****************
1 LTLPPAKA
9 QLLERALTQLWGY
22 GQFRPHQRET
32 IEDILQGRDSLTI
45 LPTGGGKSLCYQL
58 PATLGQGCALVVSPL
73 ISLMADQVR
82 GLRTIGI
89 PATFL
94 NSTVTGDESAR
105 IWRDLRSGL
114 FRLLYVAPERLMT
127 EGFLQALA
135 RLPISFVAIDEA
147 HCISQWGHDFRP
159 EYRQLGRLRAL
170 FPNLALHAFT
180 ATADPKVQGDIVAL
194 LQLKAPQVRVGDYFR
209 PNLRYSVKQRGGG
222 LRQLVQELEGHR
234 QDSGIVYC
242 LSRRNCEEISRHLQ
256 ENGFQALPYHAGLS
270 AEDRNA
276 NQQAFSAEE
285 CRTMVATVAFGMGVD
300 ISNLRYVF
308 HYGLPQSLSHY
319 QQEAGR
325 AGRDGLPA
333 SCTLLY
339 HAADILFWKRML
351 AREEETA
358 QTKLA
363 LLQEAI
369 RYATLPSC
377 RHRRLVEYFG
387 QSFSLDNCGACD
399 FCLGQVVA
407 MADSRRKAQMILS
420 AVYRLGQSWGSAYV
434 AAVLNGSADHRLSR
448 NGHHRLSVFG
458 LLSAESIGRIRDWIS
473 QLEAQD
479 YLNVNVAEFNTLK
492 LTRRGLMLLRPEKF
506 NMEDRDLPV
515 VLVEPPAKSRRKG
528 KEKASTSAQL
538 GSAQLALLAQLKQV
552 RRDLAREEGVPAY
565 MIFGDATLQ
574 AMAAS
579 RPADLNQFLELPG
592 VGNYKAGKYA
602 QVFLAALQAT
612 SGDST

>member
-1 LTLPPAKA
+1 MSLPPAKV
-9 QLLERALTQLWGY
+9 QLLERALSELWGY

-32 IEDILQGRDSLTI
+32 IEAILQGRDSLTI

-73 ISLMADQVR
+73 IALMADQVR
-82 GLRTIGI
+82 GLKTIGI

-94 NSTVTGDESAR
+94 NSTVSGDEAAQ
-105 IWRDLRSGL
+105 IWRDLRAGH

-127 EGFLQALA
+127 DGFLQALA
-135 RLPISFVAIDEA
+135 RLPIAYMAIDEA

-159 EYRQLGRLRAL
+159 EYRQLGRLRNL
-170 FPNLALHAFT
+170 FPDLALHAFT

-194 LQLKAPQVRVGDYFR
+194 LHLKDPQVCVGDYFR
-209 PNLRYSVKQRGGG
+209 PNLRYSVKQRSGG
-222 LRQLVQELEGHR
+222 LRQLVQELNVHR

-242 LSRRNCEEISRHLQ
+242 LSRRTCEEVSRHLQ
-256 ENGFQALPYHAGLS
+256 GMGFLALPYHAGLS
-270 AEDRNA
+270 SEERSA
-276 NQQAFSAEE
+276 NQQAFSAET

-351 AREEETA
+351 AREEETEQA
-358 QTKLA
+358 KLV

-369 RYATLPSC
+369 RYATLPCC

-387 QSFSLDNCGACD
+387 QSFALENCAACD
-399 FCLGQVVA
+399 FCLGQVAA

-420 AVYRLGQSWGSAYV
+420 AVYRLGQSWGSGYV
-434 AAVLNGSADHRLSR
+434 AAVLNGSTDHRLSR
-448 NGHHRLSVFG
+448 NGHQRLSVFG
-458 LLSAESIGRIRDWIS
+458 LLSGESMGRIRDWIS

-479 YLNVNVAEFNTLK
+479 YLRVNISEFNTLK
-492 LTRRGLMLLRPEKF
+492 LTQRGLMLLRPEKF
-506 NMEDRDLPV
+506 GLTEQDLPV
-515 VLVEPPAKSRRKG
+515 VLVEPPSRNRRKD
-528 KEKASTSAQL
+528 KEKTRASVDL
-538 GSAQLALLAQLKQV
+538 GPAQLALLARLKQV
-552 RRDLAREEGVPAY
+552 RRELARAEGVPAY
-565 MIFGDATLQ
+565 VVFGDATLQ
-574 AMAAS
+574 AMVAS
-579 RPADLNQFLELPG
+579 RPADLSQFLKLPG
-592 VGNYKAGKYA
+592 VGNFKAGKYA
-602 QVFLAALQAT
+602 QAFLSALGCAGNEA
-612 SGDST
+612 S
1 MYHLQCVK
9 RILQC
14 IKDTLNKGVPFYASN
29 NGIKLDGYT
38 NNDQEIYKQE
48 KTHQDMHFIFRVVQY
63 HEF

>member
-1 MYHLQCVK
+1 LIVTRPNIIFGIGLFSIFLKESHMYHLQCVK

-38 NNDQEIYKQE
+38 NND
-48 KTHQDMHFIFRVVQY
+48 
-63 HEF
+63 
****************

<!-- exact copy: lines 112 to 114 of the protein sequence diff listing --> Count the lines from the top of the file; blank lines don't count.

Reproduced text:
+448 NGHQRLSVFG
-458 LLSAESIGRIRDWIS
+458 LLSGESMGRIRDWIS